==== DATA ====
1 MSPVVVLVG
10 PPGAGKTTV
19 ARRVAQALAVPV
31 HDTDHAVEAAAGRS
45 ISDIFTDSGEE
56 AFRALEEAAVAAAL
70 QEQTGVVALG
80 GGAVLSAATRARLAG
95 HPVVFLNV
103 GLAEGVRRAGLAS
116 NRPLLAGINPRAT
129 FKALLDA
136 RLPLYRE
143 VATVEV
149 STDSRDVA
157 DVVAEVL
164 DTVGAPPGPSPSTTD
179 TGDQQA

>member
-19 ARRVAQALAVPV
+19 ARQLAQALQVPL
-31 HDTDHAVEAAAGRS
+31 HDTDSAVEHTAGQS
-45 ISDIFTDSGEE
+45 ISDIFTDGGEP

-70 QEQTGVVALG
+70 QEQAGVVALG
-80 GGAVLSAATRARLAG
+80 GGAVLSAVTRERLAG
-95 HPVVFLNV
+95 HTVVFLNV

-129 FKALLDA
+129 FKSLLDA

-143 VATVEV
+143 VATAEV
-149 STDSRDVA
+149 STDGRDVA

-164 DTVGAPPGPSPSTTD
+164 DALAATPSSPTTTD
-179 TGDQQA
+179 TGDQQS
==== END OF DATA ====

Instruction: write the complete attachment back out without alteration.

1 MSPVVVLVG
10 PPGAGKTTV
19 ARRVAQALAVPV
31 HDTDHAVEAAAGRS
45 ISDIFTDSGEE
56 AFRALEEAAVAAAL
70 QEQTGVVALG
80 GGAVLSAATRARLAG
95 HPVVFLNV
103 GLAEGVRRAGLAS
116 NRPLLAGINPRAT
129 FKALLDA
136 RLPLYRE
143 VATVEV
149 STDSRDVA
157 DVVAEVL
164 DTVGAPPGPSPSTTD
179 TGDQQA

>member
-19 ARRVAQALAVPV
+19 ARQLAQALQVPL
-31 HDTDHAVEAAAGRS
+31 HDTDSAVEHTAGQS
-45 ISDIFTDSGEE
+45 ISDIFTDGGEP

-70 QEQTGVVALG
+70 QEQAGVVALG
-80 GGAVLSAATRARLAG
+80 GGAVLSAVTRERLAG
-95 HPVVFLNV
+95 HTVVFLNV

-129 FKALLDA
+129 FKSLLDA

-143 VATVEV
+143 VATAEV
-149 STDSRDVA
+149 STDGRDVA

-164 DTVGAPPGPSPSTTD
+164 DALAATPSSPTTTD
-179 TGDQQA
+179 TGDQQS